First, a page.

Why I Joined Microsoft

There I was, Spring 2011. Ready to walk away. Coming from an interactive design background all those years ago, I had enjoyed a great ride partnering with Microsoft. As the original contributor for Microsoft’s Project Rosetta to get Flash designers and programmers up to speed in early Silverlight, I started off strong helping to grow and foster the young community of interaction designers migrating to the Microsoft stack. Hey, it got me an MVP Award. From dipping my toe into Microsoft’s broader world of .NET and managed code, it was only a tiny jump over to pushing the boundaries with WPF, pixel shaders and exploring NUI experiences on the Microsoft Surface. That got me another MVP, and several demo and guest speaking opportunities at SXSWi, MIX and other conferences. Living at the forefront of technology and design is where I thrive, and in that desktop dominant world I was having a blast. But then something happened…

The world changed. We entered what some call a Post-PC world. Other’s call it a PC Plus world – I think they are both true in different ways. But what became painfully evident to me is that the assumptions of unlimited power and unlimited CPU that fueled so many of my projects were no longer sustainable in this particular corner of the future. And that was the corner I was growing increasingly passionate about. By pushing Objective-C and OpenGL optimization in 2008 and their staunch refusal to support plug-in solutions, Apple had fired a resounding shot against managed code in a high experience, devices optimized future. A future where managed code, with all of its developer optimized benefits, was going to have a very real, very hard time competing at the premium experiences level. As I looked across the Microsoft stack at the time, nothing seemed capable of handling this impending shift in the technology landscape. My passions were changing. The world was changing. The face of experience design was changing. And at the time, it didn’t even look like Microsoft was noticing.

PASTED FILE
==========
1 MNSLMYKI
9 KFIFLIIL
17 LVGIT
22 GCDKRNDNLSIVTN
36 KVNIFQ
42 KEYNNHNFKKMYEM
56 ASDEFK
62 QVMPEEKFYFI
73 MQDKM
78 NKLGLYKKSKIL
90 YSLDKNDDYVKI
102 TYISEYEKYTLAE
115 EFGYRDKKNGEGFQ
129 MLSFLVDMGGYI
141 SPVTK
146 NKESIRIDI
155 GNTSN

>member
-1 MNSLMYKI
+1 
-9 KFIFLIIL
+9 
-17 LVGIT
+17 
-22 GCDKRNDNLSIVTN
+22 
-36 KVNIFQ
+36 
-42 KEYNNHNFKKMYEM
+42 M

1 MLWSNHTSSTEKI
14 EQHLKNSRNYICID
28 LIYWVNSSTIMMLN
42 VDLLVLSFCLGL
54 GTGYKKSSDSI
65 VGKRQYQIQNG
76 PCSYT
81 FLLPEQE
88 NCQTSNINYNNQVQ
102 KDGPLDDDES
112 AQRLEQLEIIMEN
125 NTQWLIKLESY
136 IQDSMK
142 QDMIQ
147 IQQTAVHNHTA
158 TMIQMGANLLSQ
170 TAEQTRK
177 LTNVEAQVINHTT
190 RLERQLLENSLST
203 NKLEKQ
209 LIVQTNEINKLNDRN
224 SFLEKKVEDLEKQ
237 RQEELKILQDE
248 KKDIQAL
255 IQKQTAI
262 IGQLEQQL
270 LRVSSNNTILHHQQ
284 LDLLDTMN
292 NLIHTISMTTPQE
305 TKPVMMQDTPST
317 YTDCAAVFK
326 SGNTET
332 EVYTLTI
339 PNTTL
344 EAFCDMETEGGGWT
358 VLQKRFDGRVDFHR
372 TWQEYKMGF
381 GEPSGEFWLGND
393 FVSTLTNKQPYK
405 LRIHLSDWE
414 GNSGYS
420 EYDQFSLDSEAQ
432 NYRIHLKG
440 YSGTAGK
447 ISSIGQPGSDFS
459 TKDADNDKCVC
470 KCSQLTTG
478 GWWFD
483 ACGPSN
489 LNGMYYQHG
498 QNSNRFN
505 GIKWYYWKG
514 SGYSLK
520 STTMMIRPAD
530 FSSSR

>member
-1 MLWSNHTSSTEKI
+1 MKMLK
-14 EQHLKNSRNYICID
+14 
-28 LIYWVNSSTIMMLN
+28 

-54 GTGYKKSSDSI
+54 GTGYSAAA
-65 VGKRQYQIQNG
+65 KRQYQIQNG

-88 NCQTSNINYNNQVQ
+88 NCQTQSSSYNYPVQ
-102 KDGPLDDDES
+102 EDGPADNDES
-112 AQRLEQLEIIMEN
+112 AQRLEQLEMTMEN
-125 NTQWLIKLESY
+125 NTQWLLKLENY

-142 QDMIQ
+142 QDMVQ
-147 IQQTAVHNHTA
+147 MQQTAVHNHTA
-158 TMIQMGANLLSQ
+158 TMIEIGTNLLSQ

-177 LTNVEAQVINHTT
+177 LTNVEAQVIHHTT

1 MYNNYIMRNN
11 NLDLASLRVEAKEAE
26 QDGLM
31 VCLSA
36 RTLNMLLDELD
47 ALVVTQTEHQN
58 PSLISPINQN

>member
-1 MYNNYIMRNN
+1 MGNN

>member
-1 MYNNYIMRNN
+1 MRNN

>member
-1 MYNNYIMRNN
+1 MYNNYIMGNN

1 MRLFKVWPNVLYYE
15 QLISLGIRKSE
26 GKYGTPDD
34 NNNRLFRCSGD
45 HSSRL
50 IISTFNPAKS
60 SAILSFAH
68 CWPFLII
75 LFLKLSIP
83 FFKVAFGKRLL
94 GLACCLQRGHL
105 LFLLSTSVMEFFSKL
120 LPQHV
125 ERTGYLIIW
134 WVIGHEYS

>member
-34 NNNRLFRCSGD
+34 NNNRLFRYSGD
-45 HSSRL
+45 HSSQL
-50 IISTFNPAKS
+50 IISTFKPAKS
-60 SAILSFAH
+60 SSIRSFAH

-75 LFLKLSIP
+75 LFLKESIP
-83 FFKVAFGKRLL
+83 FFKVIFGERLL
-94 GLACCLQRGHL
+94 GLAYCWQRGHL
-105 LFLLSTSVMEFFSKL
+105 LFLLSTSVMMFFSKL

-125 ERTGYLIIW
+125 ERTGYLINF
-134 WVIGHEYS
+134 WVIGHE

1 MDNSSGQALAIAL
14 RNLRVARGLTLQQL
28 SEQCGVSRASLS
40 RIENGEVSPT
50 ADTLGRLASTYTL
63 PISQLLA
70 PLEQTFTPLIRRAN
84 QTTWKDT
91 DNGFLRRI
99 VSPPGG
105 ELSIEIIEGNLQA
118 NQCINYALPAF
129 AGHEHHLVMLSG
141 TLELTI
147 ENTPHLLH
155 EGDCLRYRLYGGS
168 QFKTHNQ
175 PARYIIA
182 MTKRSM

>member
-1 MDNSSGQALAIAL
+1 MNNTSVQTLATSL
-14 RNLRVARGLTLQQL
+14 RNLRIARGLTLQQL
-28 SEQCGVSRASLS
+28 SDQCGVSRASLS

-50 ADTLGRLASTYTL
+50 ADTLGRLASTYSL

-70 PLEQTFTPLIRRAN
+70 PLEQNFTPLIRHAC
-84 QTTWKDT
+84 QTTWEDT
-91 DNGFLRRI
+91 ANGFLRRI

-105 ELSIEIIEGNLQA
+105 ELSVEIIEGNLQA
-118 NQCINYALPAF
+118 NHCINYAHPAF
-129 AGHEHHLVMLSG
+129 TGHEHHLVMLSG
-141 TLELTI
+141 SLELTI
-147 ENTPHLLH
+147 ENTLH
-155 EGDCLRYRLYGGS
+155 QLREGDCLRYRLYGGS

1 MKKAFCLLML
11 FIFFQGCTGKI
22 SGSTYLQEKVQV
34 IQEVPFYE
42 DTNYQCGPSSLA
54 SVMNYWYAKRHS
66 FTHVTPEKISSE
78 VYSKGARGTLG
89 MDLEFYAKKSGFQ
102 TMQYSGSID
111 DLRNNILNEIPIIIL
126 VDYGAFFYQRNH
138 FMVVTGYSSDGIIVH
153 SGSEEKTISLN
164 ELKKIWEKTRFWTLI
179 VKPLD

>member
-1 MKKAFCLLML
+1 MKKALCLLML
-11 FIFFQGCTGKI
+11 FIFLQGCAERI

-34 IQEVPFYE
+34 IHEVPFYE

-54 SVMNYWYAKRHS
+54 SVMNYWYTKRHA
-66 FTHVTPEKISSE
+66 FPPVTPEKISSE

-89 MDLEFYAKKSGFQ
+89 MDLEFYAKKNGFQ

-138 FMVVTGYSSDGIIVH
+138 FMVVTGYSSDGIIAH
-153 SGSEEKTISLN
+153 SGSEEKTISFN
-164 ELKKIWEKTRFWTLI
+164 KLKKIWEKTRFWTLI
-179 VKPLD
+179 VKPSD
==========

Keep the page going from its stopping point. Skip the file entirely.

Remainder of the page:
The BUILD Conference, September 2011

By September, most of my involvement with Microsoft had been reduced to the part of the future we still had in common – great experiences in the browser. I had the opportunity to build Jitterbugs for the IE9 launch and help push the boundaries of HTML5, but the Windows story had lost its charm and pull for me. As much as I wanted to believe, it didn’t look like Microsoft could be competitive. I started focusing on iPad and iPhone development. I had started unplugging from Redmond and wishing them well in our separate ways.

…then BUILD happened.